July Blog: Good Morning Baltimore

I’m in the USA for almost a month now and what a hectic time it’s been. My plan to blog mid-month didn’t come to fruition, so I’m writing this blog on a Baltimore bound train and will post as soon as I can find some precious WiFi. My trip to the US started with editing at 40000 feet and that really was an indication of things to come. Etching out time to work on writing has been tricky but I’ve been managing. The heat in Maryland and DC has been incredibly stifling and I’m simply not designed for it, although the locals have also been struggling so at least it’s not just me. The constant changing from outdoor heat to indoor aircon resulted in a chest infection which in turn meant a visit to the doctor. Hand on heart, I’ll never complain about the Irish weather or health care system again, until it rains or I get sick (obviously). Thankfully I’m on the mend now and still have over a week before I go home. It’s not all been bad though- far from it. Overall it’s been a great experience and I’ve gotten to see and do lots. Today I’ll be visiting the home town of John Waters, which is in the second homicide capital of the USA, and also paying respect to Divine out in Prospect Hill Cemetery, Towson.

Whilst I’m never shy of enjoying a little luxury I’m also always drawn to the more mundane elements of life and the everyday experience. It’s usually a seed of the unusual in the usual that sprouts the most interesting stories, in my opinion. A film script I wrote a few years ago, Grand, which will at some stage be rewritten as a novel, tells the story of two women at different life stages having very different crises. Much of it centres around a greasy spoon cafe in Dublin however it was originally conceived as being set in an America mid-Western roadside diner. Through the process of script development, and the old adage of write what you know, it was transposed to Dublin which made more sense. A place I’ve visited probably too frequently while staying in Maryland is the 24-hour Tastee Diner and it brought be back to the original idea of Grand. Places where people congregate are always a hotbed of ideas and inspiration and the Tastee Diner is just that. The waitress on a long shift, her make up reapplied over earlier versions of her face; the laughter coming from the kitchen on wafts of greasy air; the elderly customer with her long grey hair jutting out from beneath an aqua-green cowboy hat. Endless story possibilities, and those examples were all on my first visit there. Places like the Tastee Diner offer up the truth of humanity and the stories, whether real or imagined, cry out to be told.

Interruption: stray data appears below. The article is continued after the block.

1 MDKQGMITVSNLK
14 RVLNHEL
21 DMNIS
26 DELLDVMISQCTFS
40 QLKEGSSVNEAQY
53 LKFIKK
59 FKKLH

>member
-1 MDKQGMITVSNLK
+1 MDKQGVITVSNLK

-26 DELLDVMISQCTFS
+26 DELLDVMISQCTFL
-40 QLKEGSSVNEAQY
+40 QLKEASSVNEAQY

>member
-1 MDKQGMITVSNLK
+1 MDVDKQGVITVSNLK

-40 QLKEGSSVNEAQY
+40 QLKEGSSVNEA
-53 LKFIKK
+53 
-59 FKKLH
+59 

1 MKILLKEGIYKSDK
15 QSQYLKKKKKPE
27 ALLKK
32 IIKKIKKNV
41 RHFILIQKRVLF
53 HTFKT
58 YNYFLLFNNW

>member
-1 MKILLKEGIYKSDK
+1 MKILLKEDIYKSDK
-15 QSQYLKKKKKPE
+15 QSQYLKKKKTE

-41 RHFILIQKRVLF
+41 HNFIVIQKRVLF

July was also the anniversary of the death of the Romanovs, Russia’s last imperial family. The entire family were murdered in the early hours of July 1918. As I’ve mentioned before I’ve been working on a script based on the four Romanov sisters which is currently on hiatus due to refocusing on Attrition as part of the novel masterclass with Mia Gallagher. The masterclass is a fantastic opportunity and has given me a fresh focus on Attrition however it does mean putting other plans on hold for the time being. With that comes some frustration and angst, especially when self-imposed deadlines come looming in. None the less, the work that is happening is positive and Attrition progresses in the right direction.

I’ve still plenty of work to do before the next masterclass with Mia and the balancing act of various tasks continues. With Dublin Fringe Festival and Dublin Theater Festival both on the horizon there’s also a bit of planning to do and performances to look forward to. It’s been a busy summer and it looks set to continue into Autumn when I’m back in Dublin. Rather than stress over it I’m going to try to focus on the opportunities it’ll afford me. If that doesn’t work maybe I can get a job at the Tastee Diner. I feel like I’d fit right in.

Tastee Diner, Bethesda, MD.

 

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